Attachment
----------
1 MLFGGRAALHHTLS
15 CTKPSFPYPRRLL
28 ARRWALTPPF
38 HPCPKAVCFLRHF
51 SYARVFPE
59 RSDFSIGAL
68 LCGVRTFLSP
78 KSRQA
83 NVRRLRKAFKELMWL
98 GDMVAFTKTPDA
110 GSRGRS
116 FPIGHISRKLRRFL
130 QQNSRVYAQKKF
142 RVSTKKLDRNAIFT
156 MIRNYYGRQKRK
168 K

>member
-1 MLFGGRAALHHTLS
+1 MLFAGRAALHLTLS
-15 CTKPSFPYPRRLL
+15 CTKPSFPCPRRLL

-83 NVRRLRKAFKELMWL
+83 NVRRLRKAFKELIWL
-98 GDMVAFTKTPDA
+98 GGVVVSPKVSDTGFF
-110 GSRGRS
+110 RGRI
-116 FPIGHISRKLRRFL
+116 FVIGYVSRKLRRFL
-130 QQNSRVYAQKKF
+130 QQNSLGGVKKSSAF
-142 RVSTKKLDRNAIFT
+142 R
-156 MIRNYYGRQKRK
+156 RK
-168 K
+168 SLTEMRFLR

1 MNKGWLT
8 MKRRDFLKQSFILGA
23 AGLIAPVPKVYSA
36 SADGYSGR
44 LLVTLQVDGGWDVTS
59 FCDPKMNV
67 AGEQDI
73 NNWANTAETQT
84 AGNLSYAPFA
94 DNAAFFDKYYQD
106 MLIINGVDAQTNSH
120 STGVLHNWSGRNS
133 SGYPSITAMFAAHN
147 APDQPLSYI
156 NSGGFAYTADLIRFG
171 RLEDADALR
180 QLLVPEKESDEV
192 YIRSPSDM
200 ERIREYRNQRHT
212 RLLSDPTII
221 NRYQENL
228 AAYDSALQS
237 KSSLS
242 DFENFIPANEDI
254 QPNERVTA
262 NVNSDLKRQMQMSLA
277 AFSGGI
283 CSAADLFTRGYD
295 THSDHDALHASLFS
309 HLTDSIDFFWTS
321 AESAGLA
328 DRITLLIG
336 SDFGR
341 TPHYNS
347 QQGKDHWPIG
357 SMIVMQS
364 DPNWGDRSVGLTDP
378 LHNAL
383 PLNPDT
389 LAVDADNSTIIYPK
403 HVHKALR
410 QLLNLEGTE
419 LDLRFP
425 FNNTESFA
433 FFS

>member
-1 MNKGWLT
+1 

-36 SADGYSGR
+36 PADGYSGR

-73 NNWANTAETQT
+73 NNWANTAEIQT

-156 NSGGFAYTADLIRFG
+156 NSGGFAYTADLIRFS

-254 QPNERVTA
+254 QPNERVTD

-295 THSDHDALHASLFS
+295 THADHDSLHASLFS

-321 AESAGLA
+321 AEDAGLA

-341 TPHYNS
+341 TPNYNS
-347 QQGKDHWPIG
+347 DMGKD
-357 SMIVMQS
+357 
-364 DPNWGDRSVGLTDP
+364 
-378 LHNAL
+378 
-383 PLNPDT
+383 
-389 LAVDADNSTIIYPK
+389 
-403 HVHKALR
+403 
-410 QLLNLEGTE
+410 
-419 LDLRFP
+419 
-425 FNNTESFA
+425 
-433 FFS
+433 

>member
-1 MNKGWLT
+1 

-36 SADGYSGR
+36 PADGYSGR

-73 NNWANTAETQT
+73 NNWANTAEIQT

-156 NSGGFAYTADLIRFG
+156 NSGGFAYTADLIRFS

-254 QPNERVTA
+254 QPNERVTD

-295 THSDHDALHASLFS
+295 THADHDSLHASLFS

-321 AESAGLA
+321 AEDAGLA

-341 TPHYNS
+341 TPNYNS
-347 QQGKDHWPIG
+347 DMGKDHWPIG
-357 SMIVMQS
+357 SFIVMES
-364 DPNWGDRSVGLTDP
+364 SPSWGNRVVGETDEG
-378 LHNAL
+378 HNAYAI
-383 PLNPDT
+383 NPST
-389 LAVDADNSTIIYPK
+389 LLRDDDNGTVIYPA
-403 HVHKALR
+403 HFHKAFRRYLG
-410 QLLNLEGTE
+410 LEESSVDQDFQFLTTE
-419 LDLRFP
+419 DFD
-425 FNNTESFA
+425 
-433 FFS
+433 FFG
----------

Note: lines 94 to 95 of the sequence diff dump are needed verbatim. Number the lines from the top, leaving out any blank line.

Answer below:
-295 THSDHDALHASLFS
+295 THADHDSLHASLFS